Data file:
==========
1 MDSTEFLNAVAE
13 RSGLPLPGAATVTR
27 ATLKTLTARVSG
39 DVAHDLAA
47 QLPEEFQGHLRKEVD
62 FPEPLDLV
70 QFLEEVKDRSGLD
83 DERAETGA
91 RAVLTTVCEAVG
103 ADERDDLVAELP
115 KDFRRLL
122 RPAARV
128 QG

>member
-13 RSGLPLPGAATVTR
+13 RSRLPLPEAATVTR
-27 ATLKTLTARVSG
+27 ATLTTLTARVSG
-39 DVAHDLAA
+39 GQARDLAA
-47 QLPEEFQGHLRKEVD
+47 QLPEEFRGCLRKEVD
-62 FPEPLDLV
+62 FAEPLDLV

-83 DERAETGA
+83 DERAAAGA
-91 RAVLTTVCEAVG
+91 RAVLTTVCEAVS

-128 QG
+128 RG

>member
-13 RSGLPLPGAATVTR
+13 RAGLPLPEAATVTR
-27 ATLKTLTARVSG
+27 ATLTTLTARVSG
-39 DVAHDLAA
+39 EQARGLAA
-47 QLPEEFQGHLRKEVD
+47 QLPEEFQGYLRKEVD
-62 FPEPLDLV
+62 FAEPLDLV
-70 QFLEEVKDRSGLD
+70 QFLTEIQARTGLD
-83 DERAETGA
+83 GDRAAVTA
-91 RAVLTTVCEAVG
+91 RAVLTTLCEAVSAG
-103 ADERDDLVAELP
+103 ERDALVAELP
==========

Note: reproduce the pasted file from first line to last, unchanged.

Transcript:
1 MDSTEFLNAVAE
13 RSGLPLPGAATVTR
27 ATLKTLTARVSG
39 DVAHDLAA
47 QLPEEFQGHLRKEVD
62 FPEPLDLV
70 QFLEEVKDRSGLD
83 DERAETGA
91 RAVLTTVCEAVG
103 ADERDDLVAELP
115 KDFRRLL
122 RPAARV
128 QG

>member
-13 RSGLPLPGAATVTR
+13 RSRLPLPEAATVTR
-27 ATLKTLTARVSG
+27 ATLTTLTARVSG
-39 DVAHDLAA
+39 GQARDLAA
-47 QLPEEFQGHLRKEVD
+47 QLPEEFRGCLRKEVD
-62 FPEPLDLV
+62 FAEPLDLV

-83 DERAETGA
+83 DERAAAGA
-91 RAVLTTVCEAVG
+91 RAVLTTVCEAVS

-128 QG
+128 RG

>member
-13 RSGLPLPGAATVTR
+13 RAGLPLPEAATVTR
-27 ATLKTLTARVSG
+27 ATLTTLTARVSG
-39 DVAHDLAA
+39 EQARGLAA
-47 QLPEEFQGHLRKEVD
+47 QLPEEFQGYLRKEVD
-62 FPEPLDLV
+62 FAEPLDLV
-70 QFLEEVKDRSGLD
+70 QFLTEIQARTGLD
-83 DERAETGA
+83 GDRAAVTA
-91 RAVLTTVCEAVG
+91 RAVLTTLCEAVSAG
-103 ADERDDLVAELP
+103 ERDALVAELP